Want less dog poo? Check their diet

A US study suggests that what you feed your pup could slash the amount of dog poo you have to pick up by a whopping two thirds!

Researchers at the University of Illinois looked at how differing diets in dogs influenced their toileting habits – specifically, nutrient digestibility and “faecal characteristics”.

They discovered that some foods are easier for dogs to digest than others. And the more that is digested, the less poo they produce.

The study is far from conclusive – the sample size was just 12 dogs and four types of dog food. However, it does provide (if you’ll pardon the pun) food for thought…

What did the study find about diet and dog poo?

Kelly Swanson and her team at the University’s Department of Animal Sciences used 12 Beagles for their study. The dogs were fed four “commercially available” diets:

dog poo bags and treats
  • Blue Buffalo branded chicken and brown rice recipe kibble
  • Freshpet branded of roasted meals tender chicken recipe fresh dog food
  • JustFoodForDogs branded beef and russet potato fresh food made with human grade beef
  • Just FoodForDogs branded chicken and white rice  fresh food made with human grade chicken

Each dog was fed each of the four diets for 28 days. Blood and faeces samples taken at pre-determined intervals each time.

They found that the dogs had to eat more of the kibble than the other foods to maintain their weight. And eating more kibble then generated “1.5 to 2.9 times as much poop as any of the fresh diets”.

That’s right: the amount of dog poo each pup produced rose by up to three times when they ate dry dog food.

Surprising finding

However, that wasn’t all the researchers found.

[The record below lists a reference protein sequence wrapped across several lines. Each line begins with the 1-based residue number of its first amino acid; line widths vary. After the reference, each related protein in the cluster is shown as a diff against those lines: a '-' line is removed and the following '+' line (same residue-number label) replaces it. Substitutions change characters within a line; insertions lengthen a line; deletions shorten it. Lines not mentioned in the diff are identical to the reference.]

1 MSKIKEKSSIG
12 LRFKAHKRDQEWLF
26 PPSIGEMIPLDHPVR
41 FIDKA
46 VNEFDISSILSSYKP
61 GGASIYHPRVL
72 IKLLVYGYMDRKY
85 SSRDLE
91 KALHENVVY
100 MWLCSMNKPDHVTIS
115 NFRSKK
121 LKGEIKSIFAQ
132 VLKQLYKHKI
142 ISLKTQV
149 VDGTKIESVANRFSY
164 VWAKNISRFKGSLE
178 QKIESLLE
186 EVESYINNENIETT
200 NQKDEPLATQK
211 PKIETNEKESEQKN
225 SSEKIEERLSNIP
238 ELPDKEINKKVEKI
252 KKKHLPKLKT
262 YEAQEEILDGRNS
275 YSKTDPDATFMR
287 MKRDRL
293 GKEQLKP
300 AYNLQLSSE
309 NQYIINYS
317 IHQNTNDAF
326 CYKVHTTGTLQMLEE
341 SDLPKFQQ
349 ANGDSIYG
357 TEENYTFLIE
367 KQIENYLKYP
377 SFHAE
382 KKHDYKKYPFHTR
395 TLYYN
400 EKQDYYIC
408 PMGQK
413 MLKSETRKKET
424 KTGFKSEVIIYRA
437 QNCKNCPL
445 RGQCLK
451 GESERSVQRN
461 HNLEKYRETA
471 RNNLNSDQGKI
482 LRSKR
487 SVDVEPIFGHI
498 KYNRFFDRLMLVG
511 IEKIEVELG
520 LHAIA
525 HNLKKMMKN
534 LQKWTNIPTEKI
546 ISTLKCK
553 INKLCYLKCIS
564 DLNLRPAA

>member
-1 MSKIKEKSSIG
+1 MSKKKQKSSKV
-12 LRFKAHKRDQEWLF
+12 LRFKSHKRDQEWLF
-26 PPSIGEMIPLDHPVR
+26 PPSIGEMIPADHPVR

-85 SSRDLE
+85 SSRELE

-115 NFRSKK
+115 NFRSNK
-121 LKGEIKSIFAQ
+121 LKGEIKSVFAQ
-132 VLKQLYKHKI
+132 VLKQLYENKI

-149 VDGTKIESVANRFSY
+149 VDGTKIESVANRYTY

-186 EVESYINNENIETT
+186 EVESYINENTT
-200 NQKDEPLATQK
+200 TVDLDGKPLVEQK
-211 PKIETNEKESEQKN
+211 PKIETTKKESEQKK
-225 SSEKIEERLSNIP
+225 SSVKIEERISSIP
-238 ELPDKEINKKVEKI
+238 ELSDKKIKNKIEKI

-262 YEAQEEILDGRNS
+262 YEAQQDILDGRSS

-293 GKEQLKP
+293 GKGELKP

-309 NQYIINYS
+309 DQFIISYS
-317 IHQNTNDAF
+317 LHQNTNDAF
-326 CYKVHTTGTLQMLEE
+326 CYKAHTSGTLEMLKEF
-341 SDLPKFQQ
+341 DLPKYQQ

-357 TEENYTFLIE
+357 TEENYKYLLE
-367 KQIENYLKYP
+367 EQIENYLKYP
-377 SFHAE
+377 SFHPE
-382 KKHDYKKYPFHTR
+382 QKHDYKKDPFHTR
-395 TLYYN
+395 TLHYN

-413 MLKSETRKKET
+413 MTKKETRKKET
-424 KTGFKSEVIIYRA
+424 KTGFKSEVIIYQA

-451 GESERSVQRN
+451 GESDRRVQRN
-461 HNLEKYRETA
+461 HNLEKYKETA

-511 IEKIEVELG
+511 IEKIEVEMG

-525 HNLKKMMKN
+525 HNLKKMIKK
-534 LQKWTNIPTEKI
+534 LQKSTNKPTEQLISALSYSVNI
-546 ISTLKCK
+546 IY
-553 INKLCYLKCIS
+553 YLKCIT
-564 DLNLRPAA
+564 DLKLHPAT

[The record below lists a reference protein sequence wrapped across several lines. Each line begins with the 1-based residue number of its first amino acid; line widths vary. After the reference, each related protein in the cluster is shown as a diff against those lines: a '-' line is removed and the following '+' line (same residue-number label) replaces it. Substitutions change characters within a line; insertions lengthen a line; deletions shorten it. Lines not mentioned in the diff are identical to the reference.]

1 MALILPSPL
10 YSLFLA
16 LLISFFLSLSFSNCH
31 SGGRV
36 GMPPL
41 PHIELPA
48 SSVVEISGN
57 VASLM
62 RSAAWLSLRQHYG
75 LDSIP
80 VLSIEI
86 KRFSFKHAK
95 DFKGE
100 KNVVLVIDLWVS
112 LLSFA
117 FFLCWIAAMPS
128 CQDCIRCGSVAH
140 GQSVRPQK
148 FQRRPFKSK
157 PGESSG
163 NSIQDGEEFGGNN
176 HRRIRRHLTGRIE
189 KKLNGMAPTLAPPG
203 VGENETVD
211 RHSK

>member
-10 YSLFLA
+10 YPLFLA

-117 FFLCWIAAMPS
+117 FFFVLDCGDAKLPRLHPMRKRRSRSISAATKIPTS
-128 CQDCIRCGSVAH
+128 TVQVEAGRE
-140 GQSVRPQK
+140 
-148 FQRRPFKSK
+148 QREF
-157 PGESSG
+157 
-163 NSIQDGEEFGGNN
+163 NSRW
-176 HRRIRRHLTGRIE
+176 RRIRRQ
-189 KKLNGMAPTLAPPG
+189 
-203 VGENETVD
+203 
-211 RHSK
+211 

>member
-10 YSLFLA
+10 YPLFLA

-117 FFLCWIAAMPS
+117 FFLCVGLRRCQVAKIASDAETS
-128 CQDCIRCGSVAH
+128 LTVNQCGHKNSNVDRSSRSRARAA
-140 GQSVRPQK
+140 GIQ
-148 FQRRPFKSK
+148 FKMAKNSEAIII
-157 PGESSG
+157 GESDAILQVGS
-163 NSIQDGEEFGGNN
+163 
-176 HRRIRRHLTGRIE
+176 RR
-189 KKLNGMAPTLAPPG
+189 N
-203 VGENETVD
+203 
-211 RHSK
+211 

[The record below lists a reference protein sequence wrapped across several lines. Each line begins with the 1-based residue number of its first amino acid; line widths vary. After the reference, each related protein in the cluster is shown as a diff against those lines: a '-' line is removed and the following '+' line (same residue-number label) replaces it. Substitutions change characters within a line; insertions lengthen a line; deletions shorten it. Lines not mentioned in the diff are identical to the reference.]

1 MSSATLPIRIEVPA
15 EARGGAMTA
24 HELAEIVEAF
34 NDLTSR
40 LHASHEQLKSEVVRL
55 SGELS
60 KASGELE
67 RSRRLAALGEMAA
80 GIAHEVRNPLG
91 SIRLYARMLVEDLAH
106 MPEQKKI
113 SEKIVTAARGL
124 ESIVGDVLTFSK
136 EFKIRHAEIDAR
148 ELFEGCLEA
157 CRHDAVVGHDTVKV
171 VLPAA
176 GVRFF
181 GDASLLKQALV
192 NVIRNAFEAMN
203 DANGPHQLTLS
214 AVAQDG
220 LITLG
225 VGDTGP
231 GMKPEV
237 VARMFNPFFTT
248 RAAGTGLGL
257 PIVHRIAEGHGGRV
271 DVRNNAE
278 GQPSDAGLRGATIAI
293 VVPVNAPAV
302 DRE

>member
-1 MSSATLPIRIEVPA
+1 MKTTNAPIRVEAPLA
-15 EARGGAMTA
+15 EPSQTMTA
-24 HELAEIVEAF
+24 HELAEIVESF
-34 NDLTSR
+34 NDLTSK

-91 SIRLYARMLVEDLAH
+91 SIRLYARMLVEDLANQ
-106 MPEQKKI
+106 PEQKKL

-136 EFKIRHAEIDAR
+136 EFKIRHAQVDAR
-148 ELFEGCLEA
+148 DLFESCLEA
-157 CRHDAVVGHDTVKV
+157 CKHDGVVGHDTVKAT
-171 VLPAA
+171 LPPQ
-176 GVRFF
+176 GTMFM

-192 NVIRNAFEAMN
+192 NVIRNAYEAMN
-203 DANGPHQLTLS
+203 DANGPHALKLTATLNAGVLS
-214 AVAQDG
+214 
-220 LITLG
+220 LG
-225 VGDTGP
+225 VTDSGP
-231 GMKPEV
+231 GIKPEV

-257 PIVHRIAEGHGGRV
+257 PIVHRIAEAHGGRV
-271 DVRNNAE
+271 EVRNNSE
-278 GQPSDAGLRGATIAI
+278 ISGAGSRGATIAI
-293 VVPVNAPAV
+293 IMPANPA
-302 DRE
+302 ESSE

“I did not expect to see how well the human-grade fresh food performed, even compared to a fresh commercial processed brand,” Professor Swanson said.

While eating the fresh dog food, the Beagles produced 1.5-1.7 times less poo than when they ate kibble. But on both of the human-grade diets, they created 2.0-2.9 times less poo than on the kibble diet.

“In conclusion, the HG [human grade] pet foods tested resulted in significantly reduced faecal output, were highly digestible, maintained faecal characteristics, serum chemistry, and haematology, and modified the faecal microbiota of dogs,” their study said.

The results matched an earlier study by the same team, which found human grade foods eaten by roosters were up to 40% more digestible than processed dried foods.

Why such a difference in the amount of dog poo?

Papillon dog hold dog poo waste bags

According to Professor Swanson, how much poo is created depends on two factors: the quality of ingredients and nutrients, as well as how the food is processed.

These directly impact the health of a dog’s gut bacteria.

“Because a healthy gut means a healthy mutt, faecal microbial and metabolite profiles are important readouts of diet assessment,” said Professor Swanson.

“As we have shown in previous studies, the faecal microbial communities of healthy dogs fed fresh diets were different than those fed kibble.

He continued: “These unique microbial profiles were likely due to differences in diet processing, ingredient source, and the concentration and type of dietary fibres, proteins, and fats that are known to influence what is digested by the dog and what reaches the colon for fermentation.”

Rise of human grade dog foods and treats

More and more, we pet owners are seeing dog foods that are made from human grade ingredients.

Even some treats – such as the dog treats we sell at Paws N’ All – use human grade ingredients, whether they be dried/dehydrated meats or baked treats.

As the study suggests, natural ingredients with no or minimal processing appear to be easier to digest. They also generally don’t have nasty chemicals and preservatives found in many processed foods and treats.

So it seems that you can keep your dog healthy AND reduce the amount of dog poo you have to pick up: human grade dog food and treats are the way to go!

Related article:


Journal of Animal Science


The New Daily


University of Illinois (College of Agricultural, Consumer & Environmental Sciences)